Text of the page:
And, indeed, printing and publishing firms quickly moved in.  Among the first were two bookbinding firms, Robert Rutter & Son, and William Launder.  Publisher The S. S. McClure Co. also moved its gigantic operation into the building.

New-York Tribune, December 8, 1897 (copyright expired)

Founded by Samuel Sidney McClure in 1893, McClure's Magazine was a favorite in American households.  It was noted for serializing works by respected authors like Rudyard Kipling, Robert Louis Stevenson, Willa Cather, Jack London and many others.

McClure partnered with Frank Nelson Double to form the publishing firm Doubleday & McClure, which also took space in the Lexington Building.

New-York Tribune, September 30, 1898 (copyright expired)

The tenants were not all from the publishing field.  The Hygiene Manufacturing Company made caps.  An advertisement in The World on May 23, 1897 touted the waterproof "Common-Sense" wool cap.  

Wheelmen [i.e., bicyclists], equestrians, lovers of outdoor sports, the tens of thousands who prefer to wear a cap all or a part of the time, and who have suffered from headaches, profuse perspiration and the debilitating effects of exercise under a torrid sun, will welcome with joy the announcement that inventive skill has at last come to their relief.

And in the first months of 1897 The Sterling Supply & Manufacturing Company moved its factory onto the third floor of the Lexington Building.  The firm manufactured street railway supplies like insulators, brakes, indicators and such.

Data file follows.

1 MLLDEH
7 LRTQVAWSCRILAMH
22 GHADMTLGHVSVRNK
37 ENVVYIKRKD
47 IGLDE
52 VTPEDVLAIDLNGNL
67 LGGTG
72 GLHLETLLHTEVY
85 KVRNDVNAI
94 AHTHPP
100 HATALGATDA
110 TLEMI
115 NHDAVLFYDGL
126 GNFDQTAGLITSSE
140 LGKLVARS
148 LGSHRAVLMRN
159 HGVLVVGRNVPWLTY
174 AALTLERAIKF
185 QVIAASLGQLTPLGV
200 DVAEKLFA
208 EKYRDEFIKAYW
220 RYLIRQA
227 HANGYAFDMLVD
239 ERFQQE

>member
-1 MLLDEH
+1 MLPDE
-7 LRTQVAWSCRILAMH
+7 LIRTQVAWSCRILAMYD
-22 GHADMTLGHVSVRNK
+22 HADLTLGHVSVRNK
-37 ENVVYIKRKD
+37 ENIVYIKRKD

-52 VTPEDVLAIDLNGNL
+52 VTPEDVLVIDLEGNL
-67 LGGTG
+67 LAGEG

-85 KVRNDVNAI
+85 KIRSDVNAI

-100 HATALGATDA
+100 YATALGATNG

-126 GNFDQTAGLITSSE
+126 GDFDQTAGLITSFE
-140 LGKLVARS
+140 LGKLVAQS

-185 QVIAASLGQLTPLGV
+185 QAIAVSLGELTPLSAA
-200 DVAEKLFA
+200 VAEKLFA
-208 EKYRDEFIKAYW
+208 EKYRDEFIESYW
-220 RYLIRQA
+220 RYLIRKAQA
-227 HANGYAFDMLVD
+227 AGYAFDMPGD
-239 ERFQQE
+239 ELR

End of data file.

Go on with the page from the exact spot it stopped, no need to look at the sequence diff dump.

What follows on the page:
By 1908 The Magazine of History was published in the building.  Its editor, William Abbott, made the newspapers in July that year when he caused an uproar on the uptown Madison Avenue street car line.  The New York Times described the elderly, bearded man as "wearing a linen jacket and carrying a Bible" when a young stock broker named John E. Irwin got on board smoking a cigarette.

Abbott commanded the conductor to expel him from the car and when he did not, the two men got into "a heated argument."  The Times said that "the whole car soon joined."  Before it was over the offending smoker had spent fifteen minutes in a patrol wagon with other prisoners, two hours in a jail cell, and another hour in the West Side Court.

The Literary Collector, October 1901 (copyright expired)

In January 1906 the New York Interborough Railway and the Metropolitan Street Railway consolidated to form the Interborough-Metropolitan Company.  A few days before, on December 30, 1905, the Record & Guide shrugged "The incident affords one more illustration of the often-repeated statement that this kind of service is a natural monopoly."